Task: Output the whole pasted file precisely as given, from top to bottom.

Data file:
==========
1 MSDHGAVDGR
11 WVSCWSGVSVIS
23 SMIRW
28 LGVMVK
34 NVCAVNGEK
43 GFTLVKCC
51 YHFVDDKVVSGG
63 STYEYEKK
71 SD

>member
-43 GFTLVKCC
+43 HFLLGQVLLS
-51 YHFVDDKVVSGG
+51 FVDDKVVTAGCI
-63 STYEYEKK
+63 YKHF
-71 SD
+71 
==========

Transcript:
1 MSDHGAVDGR
11 WVSCWSGVSVIS
23 SMIRW
28 LGVMVK
34 NVCAVNGEK
43 GFTLVKCC
51 YHFVDDKVVSGG
63 STYEYEKK
71 SD

>member
-43 GFTLVKCC
+43 HFLLGQVLLS
-51 YHFVDDKVVSGG
+51 FVDDKVVTAGCI
-63 STYEYEKK
+63 YKHF
-71 SD
+71 